Excerpt from The Great Unraveling by Paul Krugman, plus links to reviews, author biography & more

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The Great Unraveling

Losing Our Way in the New Century

by Paul Krugman

The Great Unraveling by Paul Krugman
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  • First Published:
    Sep 2003, 426 pages
    Paperback:
    Aug 2004, 480 pages

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About this Book

Print Excerpt

  • Acknowledgments
  • Preface
  • Introduction: A Revolutionary Power
  • Seven Habits of Highly Defective Investors
  • The Ice Age Cometh
  • The Ponzi Paradigm
  • Dow Wow, Dow Ow
  • Money for Nothing?
  • Create and Destroy
  • The Pizza Principle
  • Damaged by the Dow
  • Asia: What Went Wrong?
  • Why Germany Kant Kompete
  • We're Not Japan
  • A Leap in the Dark
  • Don't Ask Alan
  • Eleven and Counting
  • Herd on the Street
  • Living with Bears
  • Dubya's Double Dip?
  • Mind the Gap
  • Passing the Buck
  • Stocks and Bombs
  • The Vision Thing
  • Dealing with W
  • My Economic Plan
  • Crony Capitalism, U.S.A.
  • Two, Three, Many?
  • Enemies of Reform
  • Greed Is Bad
  • Flavors of Fraud
  • Everyone Is Outraged
  • Succeeding in Business
  • The Insider Game
  • The Outrage Constraint
  • Business as Usual
  • Oops! He Did It Again
  • We're Not Responsible
  • Fuzzier and Fuzzier
  • Et Tu, Alan?
  • Slicing the Salami
  • The Money Pit
  • The Universal Elixir
  • Bad Heir Day
  • Pants on Fire
  • Hitting the Trifecta
  • The Quiet Man
  • Our Wretched States
  • Bush's Aggressive Accounting
  • True Blue Americans
  • The Great Evasion
  • Springtime for Hitler
  • Is the Maestro a Hack?
  • The Pig in the Python
  • Prescription for Failure
  • A Retirement Fable
  • No Good Deed
  • 2016 and All That
  • Sins of Commission
  • Bad Medicine
  • Fear of All Sums
  • America the Polarized
  • The Sons Also Rise
  • Hey, Lucky Duckies!
  • Paying the Price
  • The Public Interest
  • The 55-Cent Solution
  • Money-Grubbing Games
  • The Long Haul
  • The One-Eyed Man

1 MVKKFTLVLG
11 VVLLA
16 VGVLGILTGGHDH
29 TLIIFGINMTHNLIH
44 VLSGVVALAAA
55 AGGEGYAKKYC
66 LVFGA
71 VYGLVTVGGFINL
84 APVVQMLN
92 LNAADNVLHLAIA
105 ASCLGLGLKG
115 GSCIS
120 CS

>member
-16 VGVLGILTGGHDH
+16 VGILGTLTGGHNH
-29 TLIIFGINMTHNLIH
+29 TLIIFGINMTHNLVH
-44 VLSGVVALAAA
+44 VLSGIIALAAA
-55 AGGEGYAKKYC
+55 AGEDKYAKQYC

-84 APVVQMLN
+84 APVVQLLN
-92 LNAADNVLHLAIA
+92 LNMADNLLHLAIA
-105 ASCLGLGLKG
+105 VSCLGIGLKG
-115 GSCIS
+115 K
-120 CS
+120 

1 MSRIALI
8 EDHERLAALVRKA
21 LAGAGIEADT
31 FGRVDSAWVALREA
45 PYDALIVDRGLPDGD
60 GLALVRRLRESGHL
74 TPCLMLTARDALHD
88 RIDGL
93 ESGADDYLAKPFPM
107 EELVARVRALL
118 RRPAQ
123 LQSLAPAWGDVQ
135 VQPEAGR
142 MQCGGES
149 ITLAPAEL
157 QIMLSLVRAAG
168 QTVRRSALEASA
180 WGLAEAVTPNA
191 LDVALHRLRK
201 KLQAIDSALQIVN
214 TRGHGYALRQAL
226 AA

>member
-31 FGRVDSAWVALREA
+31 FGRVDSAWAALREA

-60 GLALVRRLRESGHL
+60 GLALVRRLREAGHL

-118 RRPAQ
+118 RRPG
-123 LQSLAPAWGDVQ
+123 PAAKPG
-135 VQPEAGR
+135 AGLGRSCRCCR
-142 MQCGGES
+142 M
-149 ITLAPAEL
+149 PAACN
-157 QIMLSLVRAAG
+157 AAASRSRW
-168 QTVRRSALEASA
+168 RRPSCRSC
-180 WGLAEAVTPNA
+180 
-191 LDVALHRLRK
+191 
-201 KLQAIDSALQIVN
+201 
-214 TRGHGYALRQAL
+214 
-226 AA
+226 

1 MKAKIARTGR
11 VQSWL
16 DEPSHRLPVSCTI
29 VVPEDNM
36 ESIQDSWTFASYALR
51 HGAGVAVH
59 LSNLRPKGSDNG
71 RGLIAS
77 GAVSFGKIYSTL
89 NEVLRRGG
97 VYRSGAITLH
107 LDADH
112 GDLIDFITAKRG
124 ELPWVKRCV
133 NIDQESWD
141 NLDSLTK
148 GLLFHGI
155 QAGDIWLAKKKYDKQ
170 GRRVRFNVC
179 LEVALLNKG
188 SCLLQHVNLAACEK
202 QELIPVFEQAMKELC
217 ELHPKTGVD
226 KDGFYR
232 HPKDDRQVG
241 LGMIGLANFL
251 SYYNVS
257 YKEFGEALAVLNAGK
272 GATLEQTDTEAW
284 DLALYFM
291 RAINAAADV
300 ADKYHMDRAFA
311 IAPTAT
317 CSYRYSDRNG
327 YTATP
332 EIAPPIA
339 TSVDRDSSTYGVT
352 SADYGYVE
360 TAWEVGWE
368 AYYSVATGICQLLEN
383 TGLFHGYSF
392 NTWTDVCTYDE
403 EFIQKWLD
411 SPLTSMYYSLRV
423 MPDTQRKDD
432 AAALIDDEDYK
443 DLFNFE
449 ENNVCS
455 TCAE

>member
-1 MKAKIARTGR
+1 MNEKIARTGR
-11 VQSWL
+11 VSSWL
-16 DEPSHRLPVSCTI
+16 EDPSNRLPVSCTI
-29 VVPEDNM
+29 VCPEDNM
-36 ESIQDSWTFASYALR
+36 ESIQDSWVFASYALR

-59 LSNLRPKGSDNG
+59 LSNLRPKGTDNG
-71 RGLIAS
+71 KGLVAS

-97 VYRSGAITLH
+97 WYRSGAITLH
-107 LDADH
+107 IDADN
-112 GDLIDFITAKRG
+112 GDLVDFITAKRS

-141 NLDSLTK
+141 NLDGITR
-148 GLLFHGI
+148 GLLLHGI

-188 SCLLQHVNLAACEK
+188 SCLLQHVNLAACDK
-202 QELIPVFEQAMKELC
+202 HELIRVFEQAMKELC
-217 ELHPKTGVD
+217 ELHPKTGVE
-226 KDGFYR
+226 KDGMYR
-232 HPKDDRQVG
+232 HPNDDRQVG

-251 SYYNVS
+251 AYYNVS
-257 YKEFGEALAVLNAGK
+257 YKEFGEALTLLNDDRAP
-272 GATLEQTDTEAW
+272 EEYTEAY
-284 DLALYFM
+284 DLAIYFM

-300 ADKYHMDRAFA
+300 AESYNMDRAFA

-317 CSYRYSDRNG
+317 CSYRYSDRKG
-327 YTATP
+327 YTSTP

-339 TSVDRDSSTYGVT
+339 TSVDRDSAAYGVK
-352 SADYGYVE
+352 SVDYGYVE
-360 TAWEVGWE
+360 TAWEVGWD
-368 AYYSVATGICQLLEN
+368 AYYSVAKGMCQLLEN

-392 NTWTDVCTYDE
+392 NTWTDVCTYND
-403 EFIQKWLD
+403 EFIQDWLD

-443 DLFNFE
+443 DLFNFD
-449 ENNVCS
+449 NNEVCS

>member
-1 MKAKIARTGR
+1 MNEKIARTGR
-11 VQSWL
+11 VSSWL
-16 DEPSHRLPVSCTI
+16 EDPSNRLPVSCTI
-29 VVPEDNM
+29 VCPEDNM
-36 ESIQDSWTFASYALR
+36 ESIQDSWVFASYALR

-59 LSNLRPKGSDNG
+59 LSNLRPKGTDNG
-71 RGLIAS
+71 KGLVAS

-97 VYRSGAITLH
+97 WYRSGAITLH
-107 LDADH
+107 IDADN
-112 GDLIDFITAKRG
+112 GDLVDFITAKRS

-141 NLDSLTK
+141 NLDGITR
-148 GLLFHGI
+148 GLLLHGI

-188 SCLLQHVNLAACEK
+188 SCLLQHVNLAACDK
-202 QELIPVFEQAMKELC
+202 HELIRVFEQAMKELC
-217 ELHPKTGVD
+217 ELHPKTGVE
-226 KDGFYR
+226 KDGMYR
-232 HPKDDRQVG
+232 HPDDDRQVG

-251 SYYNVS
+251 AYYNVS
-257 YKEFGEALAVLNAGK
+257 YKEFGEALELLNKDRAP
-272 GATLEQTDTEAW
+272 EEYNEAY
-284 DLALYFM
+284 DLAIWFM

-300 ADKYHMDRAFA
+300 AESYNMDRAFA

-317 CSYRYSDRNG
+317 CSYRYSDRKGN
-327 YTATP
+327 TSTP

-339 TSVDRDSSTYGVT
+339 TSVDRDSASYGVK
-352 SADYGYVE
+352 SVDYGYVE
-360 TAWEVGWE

• An Alternate Reality
  • The Rove Doctrine
  • The Reality Thing
  • The Real Thing
  • Dead Parrot Society
  • The Pitt Principle
  • Victors and Spoils
  • The Smoke Machine
  • The Angry People
  • The Bully's Pulpit
  • For the People
  • In Media Res
  • Digital Robber Barons?
  • Behind the Great Divide
  • Channels of Influence
  • California Screaming
  • The Unreal Thing
  • The Price of Power
  • The Real Wolf
  • Turning California On
  • Enron Goes Overboard
  • Smoking Fat Boy
  • In Broad Daylight
  • Delusions of Power
  • The Unrefined Truth
  • Burn, Baby, Burn
  • Feeling OPEC's Pain
  • Ersatz Climate Policy
  • Two Thousand Acres
  • Bad Air Days
  • Bush on Fire
  • Hong Kong's Hard Lesson
  • Crying with Argentina
  • Losing Latin America
  • The Lost Continent
  • Enemies of the WTO: Bogus Arguments against the World Trade Organization
  • Saints and Profits
  • Workers vs. Workers
  • The Scrooge Syndrome
  • Heart of Cheapness
  • America the Scofflaw
  • White Man's Burden
  • Supply, Demand, and English Food
  • O Canada: A Neglected Nation Gets Its Nobel
  • Who Knew? The Swedish Model Is Working
  • The Two Larrys
  • Missing James Tobin
  • Index

Preface

Metaphors can be tricky things, but Manhattan's "debt clock" is as good as they come.

A public-spirited businessman installed the clock in 1989, hoping to shame politicians into acting responsibly. Huge numerals counted off the ever-rising national debt—ever-rising because each year the federal government spent far more than it took in, and was forced to borrow the difference. But in the late 1990s a funny thing happened: the government's tax take soared along with the stock market, and those mammoth budget deficits first shrank, then turned into record surpluses. In September 2000, the owner of the clock pulled the plug.

From The Great Unraveling: Losing Our Way in the New Century by Paul Krugman. Copyright Paul Krugman. All rights reserved. No part of this book may be reproduced without written permission from the publisher.

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